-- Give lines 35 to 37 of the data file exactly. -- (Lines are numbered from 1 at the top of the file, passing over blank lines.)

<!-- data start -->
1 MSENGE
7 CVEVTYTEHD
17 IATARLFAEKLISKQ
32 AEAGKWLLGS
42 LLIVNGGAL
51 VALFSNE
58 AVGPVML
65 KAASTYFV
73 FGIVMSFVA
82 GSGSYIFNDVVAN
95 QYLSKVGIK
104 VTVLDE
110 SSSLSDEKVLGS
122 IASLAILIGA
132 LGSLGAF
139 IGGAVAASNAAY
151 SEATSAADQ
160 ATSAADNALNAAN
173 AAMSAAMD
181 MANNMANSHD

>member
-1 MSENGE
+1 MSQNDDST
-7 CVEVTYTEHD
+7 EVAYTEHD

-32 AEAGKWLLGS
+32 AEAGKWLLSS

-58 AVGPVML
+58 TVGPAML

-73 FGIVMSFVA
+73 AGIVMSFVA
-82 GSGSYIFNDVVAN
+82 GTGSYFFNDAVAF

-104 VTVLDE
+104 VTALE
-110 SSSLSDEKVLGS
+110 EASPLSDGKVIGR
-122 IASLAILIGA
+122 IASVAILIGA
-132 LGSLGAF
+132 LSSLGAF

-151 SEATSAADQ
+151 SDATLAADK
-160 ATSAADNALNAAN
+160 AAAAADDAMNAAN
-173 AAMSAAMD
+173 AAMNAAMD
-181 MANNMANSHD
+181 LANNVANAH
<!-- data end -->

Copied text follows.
+104 VTALE
-110 SSSLSDEKVLGS
+110 EASPLSDGKVIGR